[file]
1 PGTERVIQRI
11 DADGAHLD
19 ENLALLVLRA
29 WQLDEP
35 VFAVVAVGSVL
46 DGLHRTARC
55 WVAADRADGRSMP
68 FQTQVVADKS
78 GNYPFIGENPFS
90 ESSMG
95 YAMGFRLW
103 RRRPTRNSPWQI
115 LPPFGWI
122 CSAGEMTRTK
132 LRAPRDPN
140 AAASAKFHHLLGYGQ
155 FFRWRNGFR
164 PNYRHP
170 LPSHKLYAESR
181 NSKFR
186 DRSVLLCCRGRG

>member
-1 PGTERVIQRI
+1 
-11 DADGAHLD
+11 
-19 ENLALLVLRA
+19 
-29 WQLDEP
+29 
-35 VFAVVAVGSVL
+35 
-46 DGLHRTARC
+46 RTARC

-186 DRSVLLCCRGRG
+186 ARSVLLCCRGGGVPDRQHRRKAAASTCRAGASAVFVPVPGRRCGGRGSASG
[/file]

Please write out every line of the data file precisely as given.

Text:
1 PGTERVIQRI
11 DADGAHLD
19 ENLALLVLRA
29 WQLDEP
35 VFAVVAVGSVL
46 DGLHRTARC
55 WVAADRADGRSMP
68 FQTQVVADKS
78 GNYPFIGENPFS
90 ESSMG
95 YAMGFRLW
103 RRRPTRNSPWQI
115 LPPFGWI
122 CSAGEMTRTK
132 LRAPRDPN
140 AAASAKFHHLLGYGQ
155 FFRWRNGFR
164 PNYRHP
170 LPSHKLYAESR
181 NSKFR
186 DRSVLLCCRGRG

>member
-1 PGTERVIQRI
+1 
-11 DADGAHLD
+11 
-19 ENLALLVLRA
+19 
-29 WQLDEP
+29 
-35 VFAVVAVGSVL
+35 
-46 DGLHRTARC
+46 RTARC

-186 DRSVLLCCRGRG
+186 ARSVLLCCRGGGVPDRQHRRKAAASTCRAGASAVFVPVPGRRCGGRGSASG